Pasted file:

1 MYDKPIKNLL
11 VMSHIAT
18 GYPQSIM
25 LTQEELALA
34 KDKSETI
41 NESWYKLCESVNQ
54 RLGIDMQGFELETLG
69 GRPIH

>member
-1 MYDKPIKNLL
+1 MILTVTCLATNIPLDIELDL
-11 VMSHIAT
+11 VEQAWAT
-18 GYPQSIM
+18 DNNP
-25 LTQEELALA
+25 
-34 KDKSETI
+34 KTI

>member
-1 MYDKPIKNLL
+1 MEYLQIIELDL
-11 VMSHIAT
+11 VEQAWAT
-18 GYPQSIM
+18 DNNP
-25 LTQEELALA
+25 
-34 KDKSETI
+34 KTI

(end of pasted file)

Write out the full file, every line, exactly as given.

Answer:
1 MYDKPIKNLL
11 VMSHIAT
18 GYPQSIM
25 LTQEELALA
34 KDKSETI
41 NESWYKLCESVNQ
54 RLGIDMQGFELETLG
69 GRPIH

>member
-1 MYDKPIKNLL
+1 MILTVTCLATNIPLDIELDL
-11 VMSHIAT
+11 VEQAWAT
-18 GYPQSIM
+18 DNNP
-25 LTQEELALA
+25 
-34 KDKSETI
+34 KTI

>member
-1 MYDKPIKNLL
+1 MEYLQIIELDL
-11 VMSHIAT
+11 VEQAWAT
-18 GYPQSIM
+18 DNNP
-25 LTQEELALA
+25 
-34 KDKSETI
+34 KTI